## Deep Conservation: A Latent-Dynamics Model for Exact Satisfaction of Physical Conservation Laws [Slides]

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35th AAAI Conference on Artificial Intelligence, AAAI 2021

We present a method for learning dynamics of complex physical processes described by time-dependent nonlinear partial differential equations (PDEs). Our particular interest lies in extrapolating solutions in time beyond the range of temporal domain used in training. Our choice for a baseline method is physics-informed neural network (PINN) because the method parameterizes not only the solutions, but also the equations that describe the dynamics of physical processes. We demonstrate that PINN performs poorly on extrapolation tasks in many benchmark problems. To address this, we propose a novel method for better training PINN and demonstrate that our newly enhanced PINNs can accurately extrapolate solutions in time. Our method shows up to 72% smaller errors than existing methods in terms of the standard L2-norm metric.

35th AAAI Conference on Artificial Intelligence, AAAI 2021

This work proposes an approach for latent-dynamics learning that exactly enforces physical conservation laws. The method comprises two steps. First, the method computes a low-dimensional embedding of the high-dimensional dynamical-system state using deep convolutional autoencoders. This defines a low-dimensional nonlinear manifold on which the state is subsequently enforced to evolve. Second, the method defines a latent-dynamics model that associates with the solution to a constrained optimization problem. Here, the objective function is defined as the sum of squares of conservation-law violations over control volumes within a finite-volume discretization of the problem; nonlinear equality constraints explicitly enforce conservation over prescribed subdomains of the problem. Under modest conditions, the resulting dynamics model guarantees that the time-evolution of the latent state exactly satisfies conservation laws over the prescribed subdomains.

Proceedings - 2019 IEEE International Conference on Big Data, Big Data 2019

Knowledge graph embedding (KGE) learns latent vector representations of named entities (i.e., vertices) and relations (i.e., edge labels) of knowledge graphs. Herein, we address two problems in KGE. First, relations may belong to one or multiple categories, such as functional, symmetric, transitive, reflexive, and so forth; thus, relation categories are not exclusive. Some relation categories cause non-trivial challenges for KGE. Second, we found that zero gradients happen frequently in many translation based embedding methods such as TransE and its variations. To solve these problems, we propose i) converting a knowledge graph into a bipartite graph, although we do not physically convert the graph but rather use an equivalent trick; ii) using multiple vector representations for a relation; and iii) using a new hinge loss based on energy ratio(rather than energy gap) that does not cause zero gradients. We show that our method significantly improves the quality of embedding.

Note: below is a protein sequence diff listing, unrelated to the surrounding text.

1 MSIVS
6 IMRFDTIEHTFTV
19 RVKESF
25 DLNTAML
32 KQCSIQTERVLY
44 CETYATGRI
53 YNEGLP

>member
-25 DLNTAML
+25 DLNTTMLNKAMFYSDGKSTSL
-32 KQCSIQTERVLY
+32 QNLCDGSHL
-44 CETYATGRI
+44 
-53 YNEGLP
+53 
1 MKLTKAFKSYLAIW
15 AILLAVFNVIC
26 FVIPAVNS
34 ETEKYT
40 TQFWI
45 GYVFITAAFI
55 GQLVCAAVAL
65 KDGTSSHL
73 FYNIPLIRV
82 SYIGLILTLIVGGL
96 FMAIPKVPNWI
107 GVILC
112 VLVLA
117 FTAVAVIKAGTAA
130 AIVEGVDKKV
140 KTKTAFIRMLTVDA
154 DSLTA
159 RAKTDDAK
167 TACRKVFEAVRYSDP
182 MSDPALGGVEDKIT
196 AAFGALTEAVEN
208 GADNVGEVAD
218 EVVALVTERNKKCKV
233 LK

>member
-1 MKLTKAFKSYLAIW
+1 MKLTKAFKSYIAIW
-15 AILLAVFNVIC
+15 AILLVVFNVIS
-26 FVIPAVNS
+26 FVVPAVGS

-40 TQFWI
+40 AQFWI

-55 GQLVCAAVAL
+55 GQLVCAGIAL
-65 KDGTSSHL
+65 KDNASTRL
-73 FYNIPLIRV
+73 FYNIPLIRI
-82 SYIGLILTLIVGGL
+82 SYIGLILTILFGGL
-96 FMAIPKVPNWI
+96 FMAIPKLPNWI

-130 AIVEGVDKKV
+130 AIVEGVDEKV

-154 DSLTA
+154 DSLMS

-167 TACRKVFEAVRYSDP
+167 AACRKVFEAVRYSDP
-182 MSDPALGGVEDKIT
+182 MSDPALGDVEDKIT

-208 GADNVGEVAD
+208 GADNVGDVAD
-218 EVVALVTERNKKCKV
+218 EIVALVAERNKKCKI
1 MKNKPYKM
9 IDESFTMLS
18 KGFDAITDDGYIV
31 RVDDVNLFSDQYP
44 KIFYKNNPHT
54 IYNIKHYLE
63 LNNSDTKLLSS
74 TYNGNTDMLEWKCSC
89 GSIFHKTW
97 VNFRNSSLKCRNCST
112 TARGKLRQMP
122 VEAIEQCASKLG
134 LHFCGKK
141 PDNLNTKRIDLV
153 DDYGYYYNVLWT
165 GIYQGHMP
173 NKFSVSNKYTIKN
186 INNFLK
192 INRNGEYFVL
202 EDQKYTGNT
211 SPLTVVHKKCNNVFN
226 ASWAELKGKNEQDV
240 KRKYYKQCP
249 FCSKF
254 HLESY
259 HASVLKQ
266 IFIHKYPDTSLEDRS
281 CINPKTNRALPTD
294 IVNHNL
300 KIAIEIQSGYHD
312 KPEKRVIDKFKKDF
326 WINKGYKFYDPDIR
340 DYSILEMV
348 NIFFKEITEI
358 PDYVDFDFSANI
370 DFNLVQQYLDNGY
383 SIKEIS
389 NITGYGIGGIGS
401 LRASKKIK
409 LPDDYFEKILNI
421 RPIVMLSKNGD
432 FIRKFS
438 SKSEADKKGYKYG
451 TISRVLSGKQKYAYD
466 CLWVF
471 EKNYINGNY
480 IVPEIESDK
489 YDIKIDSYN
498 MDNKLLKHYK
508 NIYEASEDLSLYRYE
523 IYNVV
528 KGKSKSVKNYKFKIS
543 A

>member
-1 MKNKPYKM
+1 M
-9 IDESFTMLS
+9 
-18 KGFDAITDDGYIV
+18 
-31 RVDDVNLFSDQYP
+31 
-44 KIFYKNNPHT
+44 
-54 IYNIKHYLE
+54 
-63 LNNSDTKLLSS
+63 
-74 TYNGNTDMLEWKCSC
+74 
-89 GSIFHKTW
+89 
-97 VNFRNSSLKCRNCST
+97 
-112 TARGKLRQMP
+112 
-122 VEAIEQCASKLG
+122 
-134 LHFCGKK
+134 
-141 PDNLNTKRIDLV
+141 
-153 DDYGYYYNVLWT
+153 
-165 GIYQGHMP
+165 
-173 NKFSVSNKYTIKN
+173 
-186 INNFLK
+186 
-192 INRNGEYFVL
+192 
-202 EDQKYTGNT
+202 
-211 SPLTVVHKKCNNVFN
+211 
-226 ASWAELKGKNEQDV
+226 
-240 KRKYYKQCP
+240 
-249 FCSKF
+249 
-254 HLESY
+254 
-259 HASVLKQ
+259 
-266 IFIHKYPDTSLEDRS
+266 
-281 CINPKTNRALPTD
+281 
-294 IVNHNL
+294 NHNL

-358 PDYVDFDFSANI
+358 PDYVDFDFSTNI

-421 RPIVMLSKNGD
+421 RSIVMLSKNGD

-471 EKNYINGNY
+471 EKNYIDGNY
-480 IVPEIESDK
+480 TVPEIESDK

This work proposes an approach for latent dynamics learning that exactly enforces physical conservation laws. The method comprises two steps. First, we compute a low-dimensional embedding of the high-dimensional dynamical-system state using deep convolutional autoencoders. This defines a low-dimensional nonlinear manifold on which the state is subsequently enforced to evolve. Second, we define a latent dynamics model that associates with a constrained optimization problem. Specifically, the objective function is defined as the sum of squares of conservation-law violations over control volumes in a finite-volume discretization of the problem; nonlinear equality constraints explicitly enforce conservation over prescribed subdomains of the problem. The resulting dynamics modelâ€”which can be considered as a projection-based reduced-order modelâ€”ensures that the time-evolution of the latent state exactly satisfies conservation laws over the prescribed subdomains. In contrast to existing methods for latent dynamics learning, this is the only method that both employs a nonlinear embedding and computes dynamics for the latent state that guarantee the satisfaction of prescribed physical properties. Numerical experiments on a benchmark advection problem illustrate the method's ability to significantly reduce the dimensionality while enforcing physical conservation.

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SIAM/ASA Journal on Uncertainty Quantification

We study two inexact methods for solutions of random eigenvalue problems in the context of spectral stochastic finite elements. In particular, given a parameter-dependent, symmetric matrix operator, the methods solve for eigenvalues and eigenvectors represented using polynomial chaos expansions. Both methods are based on the stochastic Galerkin formulation of the eigenvalue problem and they exploit its Kronecker-product structure. The first method is an inexact variant of the stochastic inverse subspace iteration [B. Sousedfk, H. C. Elman, SIAM/ASA Journal on Uncertainty Quantification 4(1), pp. 163-189, 2016]. The second method is based on an inexact variant of Newton iteration. In both cases, the problems are formulated so that the associated stochastic Galerkin matrices are symmetric, and the corresponding linear problems are solved using preconditioned Krylov subspace methods with several novel hierarchical preconditioners. The accuracy of the methods is compared with that of Monte Carlo and stochastic collocation, and the effectiveness of the methods is illustrated by numerical experiments.

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